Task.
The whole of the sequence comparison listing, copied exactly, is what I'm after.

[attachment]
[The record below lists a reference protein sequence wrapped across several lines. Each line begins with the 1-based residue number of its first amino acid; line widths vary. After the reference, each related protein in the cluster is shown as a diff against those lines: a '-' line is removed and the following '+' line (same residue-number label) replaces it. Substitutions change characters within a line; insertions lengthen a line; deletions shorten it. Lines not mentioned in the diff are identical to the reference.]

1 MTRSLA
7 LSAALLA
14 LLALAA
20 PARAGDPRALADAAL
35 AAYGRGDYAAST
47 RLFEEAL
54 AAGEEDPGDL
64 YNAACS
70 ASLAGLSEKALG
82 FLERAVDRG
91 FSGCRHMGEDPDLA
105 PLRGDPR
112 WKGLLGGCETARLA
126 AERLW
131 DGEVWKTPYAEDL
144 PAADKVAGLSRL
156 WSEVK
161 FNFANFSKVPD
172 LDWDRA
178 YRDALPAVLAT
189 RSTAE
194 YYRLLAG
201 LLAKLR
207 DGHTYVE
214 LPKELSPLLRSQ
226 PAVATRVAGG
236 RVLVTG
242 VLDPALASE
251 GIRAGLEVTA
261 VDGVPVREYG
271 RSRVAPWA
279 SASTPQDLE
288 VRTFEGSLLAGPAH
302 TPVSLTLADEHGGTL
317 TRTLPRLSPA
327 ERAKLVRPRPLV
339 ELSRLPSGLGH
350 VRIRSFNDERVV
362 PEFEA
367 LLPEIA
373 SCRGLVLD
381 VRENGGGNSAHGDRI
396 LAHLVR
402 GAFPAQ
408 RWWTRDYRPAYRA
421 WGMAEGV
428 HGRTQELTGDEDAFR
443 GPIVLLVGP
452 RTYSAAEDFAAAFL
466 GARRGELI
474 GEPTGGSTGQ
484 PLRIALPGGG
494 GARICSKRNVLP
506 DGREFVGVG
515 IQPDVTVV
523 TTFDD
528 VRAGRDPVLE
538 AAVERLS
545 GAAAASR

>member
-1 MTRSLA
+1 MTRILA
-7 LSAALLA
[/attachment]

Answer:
[The record below lists a reference protein sequence wrapped across several lines. Each line begins with the 1-based residue number of its first amino acid; line widths vary. After the reference, each related protein in the cluster is shown as a diff against those lines: a '-' line is removed and the following '+' line (same residue-number label) replaces it. Substitutions change characters within a line; insertions lengthen a line; deletions shorten it. Lines not mentioned in the diff are identical to the reference.]

1 MTRSLA
7 LSAALLA
14 LLALAA
20 PARAGDPRALADAAL
35 AAYGRGDYAAST
47 RLFEEAL
54 AAGEEDPGDL
64 YNAACS
70 ASLAGLSEKALG
82 FLERAVDRG
91 FSGCRHMGEDPDLA
105 PLRGDPR
112 WKGLLGGCETARLA
126 AERLW
131 DGEVWKTPYAEDL
144 PAADKVAGLSRL
156 WSEVK
161 FNFANFSKVPD
172 LDWDRA
178 YRDALPAVLAT
189 RSTAE
194 YYRLLAG
201 LLAKLR
207 DGHTYVE
214 LPKELSPLLRSQ
226 PAVATRVAGG
236 RVLVTG
242 VLDPALASE
251 GIRAGLEVTA
261 VDGVPVREYG
271 RSRVAPWA
279 SASTPQDLE
288 VRTFEGSLLAGPAH
302 TPVSLTLADEHGGTL
317 TRTLPRLSPA
327 ERAKLVRPRPLV
339 ELSRLPSGLGH
350 VRIRSFNDERVV
362 PEFEA
367 LLPEIA
373 SCRGLVLD
381 VRENGGGNSAHGDRI
396 LAHLVR
402 GAFPAQ
408 RWWTRDYRPAYRA
421 WGMAEGV
428 HGRTQELTGDEDAFR
443 GPIVLLVGP
452 RTYSAAEDFAAAFL
466 GARRGELI
474 GEPTGGSTGQ
484 PLRIALPGGG
494 GARICSKRNVLP
506 DGREFVGVG
515 IQPDVTVV
523 TTFDD
528 VRAGRDPVLE
538 AAVERLS
545 GAAAASR

>member
-1 MTRSLA
+1 MTRILA
-7 LSAALLA